Analyse How Two or Three Production Techniques Helped Developed Your Opinion of a Main Character or Individual in Shawshank Redemption
Essay Preview: Analyse How Two or Three Production Techniques Helped Developed Your Opinion of a Main Character or Individual in Shawshank Redemption
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In Ð²Ð‚?The Shawshank RedemptionÐ²Ð‚™ directed by Frank Darabont the production techniques helped develop my opinion of the main character Andy. The three techniques used are, camera shots, music, and lighting. These techniques helped me become confident in AndyÐ²Ð‚™s personality and my opinion of him. When we first met Andy he is a quiet man, giving off the impression that he is cold blooded, keeping to himself mostly and not bothered by those outside of his comfort zone. Others however feel that Andy is a snob, despite the fact that he did not speak to anybody during the first couple of months of his tenure at the prison. With these techniques, we can see that Andy is not like this at all. His true personality is uncovered and unleashed.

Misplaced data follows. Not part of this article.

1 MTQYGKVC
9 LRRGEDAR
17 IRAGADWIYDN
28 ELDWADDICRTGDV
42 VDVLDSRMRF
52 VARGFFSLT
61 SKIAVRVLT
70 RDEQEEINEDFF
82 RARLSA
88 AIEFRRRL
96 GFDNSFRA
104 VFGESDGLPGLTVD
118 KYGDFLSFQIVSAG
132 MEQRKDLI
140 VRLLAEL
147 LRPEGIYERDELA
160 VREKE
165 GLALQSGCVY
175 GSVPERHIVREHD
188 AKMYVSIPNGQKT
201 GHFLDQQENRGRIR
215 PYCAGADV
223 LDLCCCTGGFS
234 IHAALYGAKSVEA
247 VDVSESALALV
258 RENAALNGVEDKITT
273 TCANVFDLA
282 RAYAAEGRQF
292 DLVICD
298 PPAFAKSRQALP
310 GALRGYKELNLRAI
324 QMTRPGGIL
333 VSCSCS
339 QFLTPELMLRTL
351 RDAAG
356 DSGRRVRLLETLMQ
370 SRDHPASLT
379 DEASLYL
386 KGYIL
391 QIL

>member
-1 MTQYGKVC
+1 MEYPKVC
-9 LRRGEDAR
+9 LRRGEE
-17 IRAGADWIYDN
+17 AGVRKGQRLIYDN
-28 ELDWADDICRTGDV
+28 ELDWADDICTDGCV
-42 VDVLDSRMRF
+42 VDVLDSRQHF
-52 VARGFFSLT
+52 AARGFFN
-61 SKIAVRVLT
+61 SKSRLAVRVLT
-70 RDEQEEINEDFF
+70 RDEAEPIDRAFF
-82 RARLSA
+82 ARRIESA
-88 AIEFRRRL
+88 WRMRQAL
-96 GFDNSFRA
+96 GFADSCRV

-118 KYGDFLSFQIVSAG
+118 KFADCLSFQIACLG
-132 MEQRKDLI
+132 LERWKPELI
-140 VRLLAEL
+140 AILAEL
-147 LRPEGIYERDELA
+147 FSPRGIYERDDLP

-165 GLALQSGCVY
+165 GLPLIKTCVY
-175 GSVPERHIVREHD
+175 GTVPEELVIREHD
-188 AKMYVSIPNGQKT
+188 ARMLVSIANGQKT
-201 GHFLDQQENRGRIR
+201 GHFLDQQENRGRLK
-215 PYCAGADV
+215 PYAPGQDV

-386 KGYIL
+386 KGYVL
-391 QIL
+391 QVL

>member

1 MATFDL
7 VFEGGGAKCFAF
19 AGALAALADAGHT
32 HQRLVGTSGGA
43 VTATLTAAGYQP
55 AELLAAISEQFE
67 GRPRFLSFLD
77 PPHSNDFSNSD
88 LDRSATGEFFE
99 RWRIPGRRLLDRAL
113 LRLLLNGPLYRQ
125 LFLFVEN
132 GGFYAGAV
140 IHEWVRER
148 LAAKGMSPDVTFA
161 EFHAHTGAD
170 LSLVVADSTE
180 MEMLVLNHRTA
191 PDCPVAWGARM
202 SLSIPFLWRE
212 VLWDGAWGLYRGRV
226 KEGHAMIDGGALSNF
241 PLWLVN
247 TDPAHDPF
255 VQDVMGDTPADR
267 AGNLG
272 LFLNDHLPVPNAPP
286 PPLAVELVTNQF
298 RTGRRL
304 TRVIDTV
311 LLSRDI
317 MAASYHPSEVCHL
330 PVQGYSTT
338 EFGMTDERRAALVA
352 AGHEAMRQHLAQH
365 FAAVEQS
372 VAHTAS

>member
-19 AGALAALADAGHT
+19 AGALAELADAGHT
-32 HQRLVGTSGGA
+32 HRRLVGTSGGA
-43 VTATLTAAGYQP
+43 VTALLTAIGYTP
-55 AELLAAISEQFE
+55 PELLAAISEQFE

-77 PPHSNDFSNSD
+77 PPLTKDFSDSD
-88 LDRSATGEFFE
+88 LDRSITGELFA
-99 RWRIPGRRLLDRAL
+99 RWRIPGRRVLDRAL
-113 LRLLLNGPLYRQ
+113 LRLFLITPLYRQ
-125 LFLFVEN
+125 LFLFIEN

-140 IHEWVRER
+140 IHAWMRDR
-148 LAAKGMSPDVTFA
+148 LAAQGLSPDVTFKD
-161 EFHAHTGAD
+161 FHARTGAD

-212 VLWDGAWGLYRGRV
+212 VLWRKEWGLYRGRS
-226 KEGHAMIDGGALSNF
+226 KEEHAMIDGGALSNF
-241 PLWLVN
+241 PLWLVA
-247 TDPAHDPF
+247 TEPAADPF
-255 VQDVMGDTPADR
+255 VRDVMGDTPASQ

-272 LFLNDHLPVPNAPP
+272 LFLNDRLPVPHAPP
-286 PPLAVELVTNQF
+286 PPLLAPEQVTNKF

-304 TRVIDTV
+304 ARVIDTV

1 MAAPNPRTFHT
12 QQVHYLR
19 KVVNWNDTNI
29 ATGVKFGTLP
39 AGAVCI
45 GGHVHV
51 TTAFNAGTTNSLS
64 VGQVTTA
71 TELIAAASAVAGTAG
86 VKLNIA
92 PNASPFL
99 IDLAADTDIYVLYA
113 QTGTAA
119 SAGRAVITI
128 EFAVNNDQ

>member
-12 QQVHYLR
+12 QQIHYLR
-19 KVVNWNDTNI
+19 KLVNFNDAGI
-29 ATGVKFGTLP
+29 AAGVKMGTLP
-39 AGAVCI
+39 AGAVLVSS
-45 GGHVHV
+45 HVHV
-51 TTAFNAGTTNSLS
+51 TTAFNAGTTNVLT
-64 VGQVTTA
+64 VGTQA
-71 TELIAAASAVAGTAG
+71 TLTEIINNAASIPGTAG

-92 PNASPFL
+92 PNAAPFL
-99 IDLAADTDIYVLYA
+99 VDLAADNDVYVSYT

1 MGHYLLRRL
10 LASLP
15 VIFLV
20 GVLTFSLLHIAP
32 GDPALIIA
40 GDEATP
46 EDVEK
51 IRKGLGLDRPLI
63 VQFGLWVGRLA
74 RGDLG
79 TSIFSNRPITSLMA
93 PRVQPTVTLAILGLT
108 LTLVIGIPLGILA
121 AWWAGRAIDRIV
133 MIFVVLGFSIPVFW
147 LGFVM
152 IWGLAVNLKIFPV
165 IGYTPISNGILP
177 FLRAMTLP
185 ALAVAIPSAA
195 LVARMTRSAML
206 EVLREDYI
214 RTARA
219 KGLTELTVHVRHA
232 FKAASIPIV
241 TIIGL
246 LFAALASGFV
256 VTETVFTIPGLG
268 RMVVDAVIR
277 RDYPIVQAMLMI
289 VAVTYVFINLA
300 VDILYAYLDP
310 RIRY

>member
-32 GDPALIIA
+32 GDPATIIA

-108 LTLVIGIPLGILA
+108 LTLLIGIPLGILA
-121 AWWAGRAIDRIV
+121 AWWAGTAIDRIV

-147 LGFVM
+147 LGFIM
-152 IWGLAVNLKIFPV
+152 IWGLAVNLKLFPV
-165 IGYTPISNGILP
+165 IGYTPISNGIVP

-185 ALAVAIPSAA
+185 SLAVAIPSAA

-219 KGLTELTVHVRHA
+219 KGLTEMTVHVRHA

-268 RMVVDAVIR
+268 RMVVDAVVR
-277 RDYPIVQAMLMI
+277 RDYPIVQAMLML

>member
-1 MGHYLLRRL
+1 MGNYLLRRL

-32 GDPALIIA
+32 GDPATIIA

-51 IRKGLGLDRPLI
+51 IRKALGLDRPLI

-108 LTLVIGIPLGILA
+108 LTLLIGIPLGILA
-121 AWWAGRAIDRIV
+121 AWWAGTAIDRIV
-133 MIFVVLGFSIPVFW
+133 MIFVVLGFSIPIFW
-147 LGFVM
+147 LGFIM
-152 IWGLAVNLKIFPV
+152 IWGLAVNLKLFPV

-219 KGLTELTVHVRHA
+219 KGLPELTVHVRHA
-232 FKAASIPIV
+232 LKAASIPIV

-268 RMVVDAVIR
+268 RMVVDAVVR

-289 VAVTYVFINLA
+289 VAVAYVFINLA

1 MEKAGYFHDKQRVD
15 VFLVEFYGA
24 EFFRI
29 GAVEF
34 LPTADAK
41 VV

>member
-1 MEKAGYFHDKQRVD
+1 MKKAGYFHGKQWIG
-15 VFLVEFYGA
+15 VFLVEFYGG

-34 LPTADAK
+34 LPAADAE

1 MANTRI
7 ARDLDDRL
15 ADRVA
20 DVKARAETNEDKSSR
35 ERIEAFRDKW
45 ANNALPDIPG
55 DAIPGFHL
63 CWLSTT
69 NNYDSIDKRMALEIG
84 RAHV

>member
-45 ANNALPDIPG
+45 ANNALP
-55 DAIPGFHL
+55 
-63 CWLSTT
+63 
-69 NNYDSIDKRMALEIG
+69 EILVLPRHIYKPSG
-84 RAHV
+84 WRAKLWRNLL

Different camera shots are used to convey slightly different expressions of characters and therefore we can conclude their personalities. Close up shot can show the audience the characters facial expressions and see whether they are overjoyed, worried, nervous, or upset. While, mid shot of a full shot showing a group of characters can show how a character reacts when surround by others, because the facial expressions maybe distorted, one cannot make out what the characters emotion is, this could be used to an advantage when portraying a character hiding secrets. High angles and low angles also convey different meanings. For instance, the prisoners are often shot from high angles, sometimes even birds eye views, to convey their powerless and alone and low angled shots emphasis power which an important character has. Two characters especially, Andy and Red are shot in close-ups and alone to emphasis that they are different from the other prisoners. When Andy first enters Shawshank, he walks through a huge stone archway. As he does, the camera pans up the stone from the entrance all the way to the top of the building. The prison effectively Ð²Ð‚ÑšswallowsÐ²Ð‚Ñœ Andy. The camera tilt upward shows the daunting height of the prison. The cold granite wall reminds the viewers of AndyÐ²Ð‚™s trial, with the words, Ð²Ð‚Ñšicy and remorselessÐ²Ð‚Ñœ from the court judge still ringing in our ears. AndyÐ²Ð‚™s lack of facial expression and odd manner, portrayed by the skillful use of camera shots, shows what people may think of him when they first see him. Red said; Ð²Ð‚ÑšI could see why some of the boys took him for snobby. He had a quiet way about him, a walk and a talk that just wasnÐ²Ð‚™t normal around here. He strolled, like a man in a park without a care in the world. Like he had on an invisible coat that would shield him from this place. Yeah, I think it would be fair to say I liked Andy fro the start.Ð²Ð‚Ñœ When Fat-ass died, his death provides a catalyst through which we can see AndyÐ²Ð‚™s compassion. Remember, on the morning on which we learn of Fat-assÐ²Ð‚™s death, Andy is the only one who asks what his real name was. Remember, Heywood tells Andy it makes no difference what his name was. The close up shot of AndyÐ²Ð‚™s facial expressions when Heywood makes that rude remark shows that Andy did care for the man who died. After Andy has been released from solitary, depressed, he asks Heywood for six feet of rope; the film intends that we fear Andy will kill himself, and that feeling is heightened because Brooks did hang himself. BrookÐ²Ð‚™s suicide makes the possibility that Andy will kill himself seem all the more likely. The camera angle, mid shot of the men talking about Andy, when Heywood tells the boys that he gave Andy a six feet length of rope, the mid shot and then the close up of RedÐ²Ð‚™s face shows his facial expression of horror that he could loose his close friend. Then Red says; Ð²Ð‚?No not Andy.Ð²Ð‚™ As if he is saying that Andy would never do such a thing, then another fellow inmate says; Ð²Ð‚?I donÐ²Ð‚™t know, every man has his breaking point.Ð²Ð‚™ This was followed by a long silence, and again another close up shot of RedÐ²Ð‚™s face portraying a worried look.